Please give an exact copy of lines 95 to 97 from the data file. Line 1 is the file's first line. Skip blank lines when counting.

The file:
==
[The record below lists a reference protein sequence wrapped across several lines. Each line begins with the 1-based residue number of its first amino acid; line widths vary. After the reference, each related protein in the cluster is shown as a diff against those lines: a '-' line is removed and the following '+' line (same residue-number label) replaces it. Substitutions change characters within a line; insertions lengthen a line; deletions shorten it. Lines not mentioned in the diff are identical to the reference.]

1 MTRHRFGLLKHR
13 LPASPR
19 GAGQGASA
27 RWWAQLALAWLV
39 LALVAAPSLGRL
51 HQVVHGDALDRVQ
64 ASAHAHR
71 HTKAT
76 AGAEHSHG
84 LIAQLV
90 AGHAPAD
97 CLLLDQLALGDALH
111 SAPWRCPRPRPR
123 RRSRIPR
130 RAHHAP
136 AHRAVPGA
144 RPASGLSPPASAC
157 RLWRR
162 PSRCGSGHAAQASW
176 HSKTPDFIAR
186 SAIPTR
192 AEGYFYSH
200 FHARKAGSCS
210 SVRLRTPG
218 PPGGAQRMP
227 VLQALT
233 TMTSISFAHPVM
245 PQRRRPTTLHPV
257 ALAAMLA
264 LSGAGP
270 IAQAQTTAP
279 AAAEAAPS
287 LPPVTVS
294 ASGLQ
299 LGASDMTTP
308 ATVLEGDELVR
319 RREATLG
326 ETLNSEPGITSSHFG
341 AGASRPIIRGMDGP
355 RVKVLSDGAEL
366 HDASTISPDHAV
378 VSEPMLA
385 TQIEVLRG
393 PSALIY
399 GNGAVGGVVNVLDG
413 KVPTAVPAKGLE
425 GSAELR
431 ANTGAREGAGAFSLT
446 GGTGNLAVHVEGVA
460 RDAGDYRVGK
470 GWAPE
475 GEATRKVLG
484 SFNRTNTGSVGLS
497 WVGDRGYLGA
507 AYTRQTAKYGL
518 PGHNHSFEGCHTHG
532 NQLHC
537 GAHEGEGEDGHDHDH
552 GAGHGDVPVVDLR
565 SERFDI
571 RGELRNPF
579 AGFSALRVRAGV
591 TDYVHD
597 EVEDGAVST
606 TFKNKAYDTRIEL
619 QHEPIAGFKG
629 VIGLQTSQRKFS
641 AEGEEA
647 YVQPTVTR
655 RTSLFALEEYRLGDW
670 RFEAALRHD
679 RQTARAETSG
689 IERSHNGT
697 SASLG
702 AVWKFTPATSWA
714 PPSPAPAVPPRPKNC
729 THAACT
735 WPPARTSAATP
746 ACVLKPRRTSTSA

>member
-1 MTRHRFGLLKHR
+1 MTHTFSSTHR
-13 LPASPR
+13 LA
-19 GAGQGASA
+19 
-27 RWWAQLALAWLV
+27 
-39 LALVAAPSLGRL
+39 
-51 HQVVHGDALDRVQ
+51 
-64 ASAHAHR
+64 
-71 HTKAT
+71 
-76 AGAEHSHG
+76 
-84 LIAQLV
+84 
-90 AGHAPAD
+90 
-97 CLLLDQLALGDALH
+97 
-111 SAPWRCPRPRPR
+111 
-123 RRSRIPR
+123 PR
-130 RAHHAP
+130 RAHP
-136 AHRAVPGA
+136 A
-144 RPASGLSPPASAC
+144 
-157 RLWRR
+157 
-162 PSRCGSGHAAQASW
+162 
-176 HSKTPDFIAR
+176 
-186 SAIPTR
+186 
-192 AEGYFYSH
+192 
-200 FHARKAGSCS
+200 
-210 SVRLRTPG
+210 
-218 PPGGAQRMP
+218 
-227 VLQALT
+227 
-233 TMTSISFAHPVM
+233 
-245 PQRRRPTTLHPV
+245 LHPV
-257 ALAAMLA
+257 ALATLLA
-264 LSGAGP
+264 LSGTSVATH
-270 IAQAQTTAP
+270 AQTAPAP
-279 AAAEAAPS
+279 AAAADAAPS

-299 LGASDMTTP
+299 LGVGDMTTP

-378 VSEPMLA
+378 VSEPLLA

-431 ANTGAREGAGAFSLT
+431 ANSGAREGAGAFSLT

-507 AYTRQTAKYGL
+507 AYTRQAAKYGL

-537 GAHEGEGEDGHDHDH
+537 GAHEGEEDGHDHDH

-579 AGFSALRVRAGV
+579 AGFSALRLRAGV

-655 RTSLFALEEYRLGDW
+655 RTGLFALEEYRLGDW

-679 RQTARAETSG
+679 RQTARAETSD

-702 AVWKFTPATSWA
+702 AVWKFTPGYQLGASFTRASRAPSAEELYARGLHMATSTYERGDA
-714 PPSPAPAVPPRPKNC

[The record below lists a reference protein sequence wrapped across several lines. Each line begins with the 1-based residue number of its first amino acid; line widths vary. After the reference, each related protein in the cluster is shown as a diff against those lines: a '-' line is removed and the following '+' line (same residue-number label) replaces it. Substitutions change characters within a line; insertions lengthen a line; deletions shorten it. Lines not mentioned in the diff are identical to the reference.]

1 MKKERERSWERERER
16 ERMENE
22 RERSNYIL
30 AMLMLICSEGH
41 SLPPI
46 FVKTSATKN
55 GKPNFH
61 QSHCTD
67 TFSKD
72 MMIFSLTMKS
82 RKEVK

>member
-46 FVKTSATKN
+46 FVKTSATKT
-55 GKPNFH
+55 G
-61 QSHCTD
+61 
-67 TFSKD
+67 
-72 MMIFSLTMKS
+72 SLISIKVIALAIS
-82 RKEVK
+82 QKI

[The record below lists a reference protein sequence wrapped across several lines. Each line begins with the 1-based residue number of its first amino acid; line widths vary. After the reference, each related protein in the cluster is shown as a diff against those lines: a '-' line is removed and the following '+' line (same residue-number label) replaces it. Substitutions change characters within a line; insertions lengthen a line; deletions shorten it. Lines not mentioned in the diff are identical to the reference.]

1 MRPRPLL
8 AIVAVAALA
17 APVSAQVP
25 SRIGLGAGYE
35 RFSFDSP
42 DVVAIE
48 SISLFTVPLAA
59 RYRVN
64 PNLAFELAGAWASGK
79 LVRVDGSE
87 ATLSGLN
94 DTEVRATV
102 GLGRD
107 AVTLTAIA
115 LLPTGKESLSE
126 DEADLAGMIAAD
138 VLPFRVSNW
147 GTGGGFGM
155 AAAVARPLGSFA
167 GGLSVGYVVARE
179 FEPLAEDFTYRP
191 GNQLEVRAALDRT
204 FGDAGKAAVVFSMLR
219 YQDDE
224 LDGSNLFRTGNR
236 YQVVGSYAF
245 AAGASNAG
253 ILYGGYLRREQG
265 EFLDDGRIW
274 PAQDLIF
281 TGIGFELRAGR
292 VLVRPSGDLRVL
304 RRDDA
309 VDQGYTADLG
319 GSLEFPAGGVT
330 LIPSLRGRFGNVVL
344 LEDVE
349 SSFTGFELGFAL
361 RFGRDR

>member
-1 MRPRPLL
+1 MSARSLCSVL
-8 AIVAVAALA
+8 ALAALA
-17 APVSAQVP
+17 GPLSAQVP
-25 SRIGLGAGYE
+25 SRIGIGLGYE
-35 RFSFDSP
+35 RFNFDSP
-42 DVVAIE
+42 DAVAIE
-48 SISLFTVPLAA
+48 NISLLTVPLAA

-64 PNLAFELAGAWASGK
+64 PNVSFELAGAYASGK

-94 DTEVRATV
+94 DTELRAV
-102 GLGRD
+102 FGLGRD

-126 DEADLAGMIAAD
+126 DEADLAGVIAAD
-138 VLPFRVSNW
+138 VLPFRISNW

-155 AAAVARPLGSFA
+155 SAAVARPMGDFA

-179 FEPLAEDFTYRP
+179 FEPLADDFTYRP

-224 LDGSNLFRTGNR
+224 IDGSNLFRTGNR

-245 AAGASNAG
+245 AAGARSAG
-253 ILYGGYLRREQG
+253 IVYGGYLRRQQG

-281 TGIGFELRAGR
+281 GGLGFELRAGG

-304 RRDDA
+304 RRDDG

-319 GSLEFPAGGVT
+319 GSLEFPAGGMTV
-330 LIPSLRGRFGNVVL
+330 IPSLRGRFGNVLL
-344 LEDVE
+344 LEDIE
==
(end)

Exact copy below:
+64 
-71 HTKAT
+71 